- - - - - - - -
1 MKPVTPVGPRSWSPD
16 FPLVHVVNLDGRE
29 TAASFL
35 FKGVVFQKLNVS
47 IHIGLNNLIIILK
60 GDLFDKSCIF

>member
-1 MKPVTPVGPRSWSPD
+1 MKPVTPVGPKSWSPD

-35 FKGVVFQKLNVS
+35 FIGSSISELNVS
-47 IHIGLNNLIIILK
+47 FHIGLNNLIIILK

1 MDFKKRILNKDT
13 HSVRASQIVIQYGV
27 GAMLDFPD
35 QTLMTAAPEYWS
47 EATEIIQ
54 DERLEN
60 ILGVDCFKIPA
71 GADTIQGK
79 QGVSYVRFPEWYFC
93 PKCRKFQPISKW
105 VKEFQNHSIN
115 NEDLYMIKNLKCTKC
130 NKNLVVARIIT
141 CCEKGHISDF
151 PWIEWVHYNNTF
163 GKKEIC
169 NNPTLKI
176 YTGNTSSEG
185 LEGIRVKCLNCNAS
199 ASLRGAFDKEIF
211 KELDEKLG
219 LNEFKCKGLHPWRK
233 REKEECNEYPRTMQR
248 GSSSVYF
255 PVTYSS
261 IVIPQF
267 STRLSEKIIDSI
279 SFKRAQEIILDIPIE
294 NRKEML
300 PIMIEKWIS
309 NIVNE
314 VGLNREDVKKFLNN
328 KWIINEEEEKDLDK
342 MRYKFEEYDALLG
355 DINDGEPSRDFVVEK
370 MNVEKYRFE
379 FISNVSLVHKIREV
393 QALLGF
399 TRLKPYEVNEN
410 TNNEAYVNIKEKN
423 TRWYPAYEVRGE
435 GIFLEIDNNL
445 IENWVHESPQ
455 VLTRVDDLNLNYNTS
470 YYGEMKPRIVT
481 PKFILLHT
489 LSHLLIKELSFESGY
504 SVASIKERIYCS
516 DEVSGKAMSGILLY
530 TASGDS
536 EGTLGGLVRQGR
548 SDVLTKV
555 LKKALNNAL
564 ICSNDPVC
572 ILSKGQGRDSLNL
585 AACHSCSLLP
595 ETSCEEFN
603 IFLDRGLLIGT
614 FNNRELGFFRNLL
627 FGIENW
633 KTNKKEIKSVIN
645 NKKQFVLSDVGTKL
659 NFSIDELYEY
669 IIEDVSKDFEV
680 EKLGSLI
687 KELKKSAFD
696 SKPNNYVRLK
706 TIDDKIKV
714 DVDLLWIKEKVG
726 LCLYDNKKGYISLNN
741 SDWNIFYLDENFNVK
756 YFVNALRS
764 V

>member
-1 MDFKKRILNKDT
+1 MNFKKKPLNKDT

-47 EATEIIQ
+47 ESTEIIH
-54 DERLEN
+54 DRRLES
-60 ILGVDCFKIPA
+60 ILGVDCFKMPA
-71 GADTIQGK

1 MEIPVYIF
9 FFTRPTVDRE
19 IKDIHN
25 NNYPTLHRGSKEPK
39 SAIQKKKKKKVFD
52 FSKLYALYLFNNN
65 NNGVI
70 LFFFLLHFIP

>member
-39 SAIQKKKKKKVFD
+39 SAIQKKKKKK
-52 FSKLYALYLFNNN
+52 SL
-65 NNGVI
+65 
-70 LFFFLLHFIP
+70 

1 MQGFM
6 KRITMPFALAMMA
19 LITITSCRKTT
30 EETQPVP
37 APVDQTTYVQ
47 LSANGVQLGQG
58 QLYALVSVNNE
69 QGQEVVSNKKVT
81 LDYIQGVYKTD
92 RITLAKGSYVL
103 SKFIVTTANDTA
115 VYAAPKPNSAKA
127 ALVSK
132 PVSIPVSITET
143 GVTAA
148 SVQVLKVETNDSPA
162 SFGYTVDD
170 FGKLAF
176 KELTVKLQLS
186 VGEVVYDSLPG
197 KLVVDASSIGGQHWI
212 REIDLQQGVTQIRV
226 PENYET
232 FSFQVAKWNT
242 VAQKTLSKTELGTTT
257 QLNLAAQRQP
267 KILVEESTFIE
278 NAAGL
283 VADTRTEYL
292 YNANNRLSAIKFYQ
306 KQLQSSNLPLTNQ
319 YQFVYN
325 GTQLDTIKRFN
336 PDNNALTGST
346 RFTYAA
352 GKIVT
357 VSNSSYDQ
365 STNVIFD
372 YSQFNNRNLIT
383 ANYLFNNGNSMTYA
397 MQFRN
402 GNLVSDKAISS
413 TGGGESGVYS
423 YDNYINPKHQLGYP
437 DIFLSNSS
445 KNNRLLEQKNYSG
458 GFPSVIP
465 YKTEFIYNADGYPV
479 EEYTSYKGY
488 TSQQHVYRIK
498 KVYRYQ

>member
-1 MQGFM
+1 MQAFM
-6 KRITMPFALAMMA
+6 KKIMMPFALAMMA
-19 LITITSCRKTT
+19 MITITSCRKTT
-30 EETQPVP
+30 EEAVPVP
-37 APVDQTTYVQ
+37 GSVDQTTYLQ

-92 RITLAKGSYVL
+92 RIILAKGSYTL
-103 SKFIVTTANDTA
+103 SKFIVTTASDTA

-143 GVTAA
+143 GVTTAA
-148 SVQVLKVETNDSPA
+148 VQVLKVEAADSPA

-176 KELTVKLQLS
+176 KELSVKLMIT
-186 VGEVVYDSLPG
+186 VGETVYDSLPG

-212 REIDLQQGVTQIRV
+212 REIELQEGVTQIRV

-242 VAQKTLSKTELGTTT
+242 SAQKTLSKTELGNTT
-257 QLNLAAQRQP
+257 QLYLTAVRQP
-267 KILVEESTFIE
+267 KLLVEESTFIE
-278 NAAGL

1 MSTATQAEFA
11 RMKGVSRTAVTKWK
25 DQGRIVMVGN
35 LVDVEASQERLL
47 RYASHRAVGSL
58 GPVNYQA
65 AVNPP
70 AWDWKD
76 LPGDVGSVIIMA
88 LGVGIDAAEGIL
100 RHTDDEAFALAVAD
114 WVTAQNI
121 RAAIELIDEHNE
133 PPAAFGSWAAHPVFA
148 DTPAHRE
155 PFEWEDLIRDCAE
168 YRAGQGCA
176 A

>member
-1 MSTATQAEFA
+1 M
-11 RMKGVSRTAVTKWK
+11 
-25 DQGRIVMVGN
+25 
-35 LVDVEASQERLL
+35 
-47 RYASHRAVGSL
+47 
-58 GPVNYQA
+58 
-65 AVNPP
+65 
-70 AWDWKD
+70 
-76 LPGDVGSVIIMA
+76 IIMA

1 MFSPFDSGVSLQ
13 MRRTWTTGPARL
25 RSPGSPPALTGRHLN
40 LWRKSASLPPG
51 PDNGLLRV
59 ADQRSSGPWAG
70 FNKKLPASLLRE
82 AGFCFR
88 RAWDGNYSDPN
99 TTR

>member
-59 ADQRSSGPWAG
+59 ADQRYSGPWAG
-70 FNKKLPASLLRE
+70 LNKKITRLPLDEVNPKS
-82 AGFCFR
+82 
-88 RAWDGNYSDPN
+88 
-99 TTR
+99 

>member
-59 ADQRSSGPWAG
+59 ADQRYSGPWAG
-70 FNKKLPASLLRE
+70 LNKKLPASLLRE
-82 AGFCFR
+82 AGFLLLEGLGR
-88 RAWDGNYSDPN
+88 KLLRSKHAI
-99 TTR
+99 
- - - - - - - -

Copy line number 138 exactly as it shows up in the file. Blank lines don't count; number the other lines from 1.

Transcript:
242 VAQKTLSKTELGTTT